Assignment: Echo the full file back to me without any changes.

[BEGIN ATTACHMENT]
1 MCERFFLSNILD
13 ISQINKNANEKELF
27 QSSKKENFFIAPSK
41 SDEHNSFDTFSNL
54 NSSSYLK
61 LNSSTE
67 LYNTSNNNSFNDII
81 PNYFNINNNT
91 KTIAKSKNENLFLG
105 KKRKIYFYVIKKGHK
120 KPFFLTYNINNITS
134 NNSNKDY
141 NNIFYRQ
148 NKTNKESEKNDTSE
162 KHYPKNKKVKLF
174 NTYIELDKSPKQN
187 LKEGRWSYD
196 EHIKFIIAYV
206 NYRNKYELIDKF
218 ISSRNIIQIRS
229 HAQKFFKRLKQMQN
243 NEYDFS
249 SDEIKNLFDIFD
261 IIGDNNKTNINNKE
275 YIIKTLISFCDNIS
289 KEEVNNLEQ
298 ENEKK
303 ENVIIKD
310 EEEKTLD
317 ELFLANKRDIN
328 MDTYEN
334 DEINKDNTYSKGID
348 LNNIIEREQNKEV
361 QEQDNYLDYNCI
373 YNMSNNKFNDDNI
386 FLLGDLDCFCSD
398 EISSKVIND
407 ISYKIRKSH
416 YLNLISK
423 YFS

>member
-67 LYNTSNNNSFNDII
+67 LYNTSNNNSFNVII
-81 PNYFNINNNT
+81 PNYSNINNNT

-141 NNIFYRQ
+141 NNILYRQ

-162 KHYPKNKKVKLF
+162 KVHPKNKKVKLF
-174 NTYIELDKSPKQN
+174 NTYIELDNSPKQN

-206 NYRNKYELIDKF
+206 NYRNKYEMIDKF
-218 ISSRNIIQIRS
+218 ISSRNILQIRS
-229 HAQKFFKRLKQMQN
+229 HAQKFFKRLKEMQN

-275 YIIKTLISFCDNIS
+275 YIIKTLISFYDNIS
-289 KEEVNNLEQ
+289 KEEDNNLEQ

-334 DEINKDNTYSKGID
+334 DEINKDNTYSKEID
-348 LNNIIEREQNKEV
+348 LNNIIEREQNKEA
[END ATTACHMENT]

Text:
1 MCERFFLSNILD
13 ISQINKNANEKELF
27 QSSKKENFFIAPSK
41 SDEHNSFDTFSNL
54 NSSSYLK
61 LNSSTE
67 LYNTSNNNSFNDII
81 PNYFNINNNT
91 KTIAKSKNENLFLG
105 KKRKIYFYVIKKGHK
120 KPFFLTYNINNITS
134 NNSNKDY
141 NNIFYRQ
148 NKTNKESEKNDTSE
162 KHYPKNKKVKLF
174 NTYIELDKSPKQN
187 LKEGRWSYD
196 EHIKFIIAYV
206 NYRNKYELIDKF
218 ISSRNIIQIRS
229 HAQKFFKRLKQMQN
243 NEYDFS
249 SDEIKNLFDIFD
261 IIGDNNKTNINNKE
275 YIIKTLISFCDNIS
289 KEEVNNLEQ
298 ENEKK
303 ENVIIKD
310 EEEKTLD
317 ELFLANKRDIN
328 MDTYEN
334 DEINKDNTYSKGID
348 LNNIIEREQNKEV
361 QEQDNYLDYNCI
373 YNMSNNKFNDDNI
386 FLLGDLDCFCSD
398 EISSKVIND
407 ISYKIRKSH
416 YLNLISK
423 YFS

>member
-67 LYNTSNNNSFNDII
+67 LYNTSNNNSFNVII
-81 PNYFNINNNT
+81 PNYSNINNNT

-141 NNIFYRQ
+141 NNILYRQ

-162 KHYPKNKKVKLF
+162 KVHPKNKKVKLF
-174 NTYIELDKSPKQN
+174 NTYIELDNSPKQN

-206 NYRNKYELIDKF
+206 NYRNKYEMIDKF
-218 ISSRNIIQIRS
+218 ISSRNILQIRS
-229 HAQKFFKRLKQMQN
+229 HAQKFFKRLKEMQN

-275 YIIKTLISFCDNIS
+275 YIIKTLISFYDNIS
-289 KEEVNNLEQ
+289 KEEDNNLEQ

-334 DEINKDNTYSKGID
+334 DEINKDNTYSKEID
-348 LNNIIEREQNKEV
+348 LNNIIEREQNKEA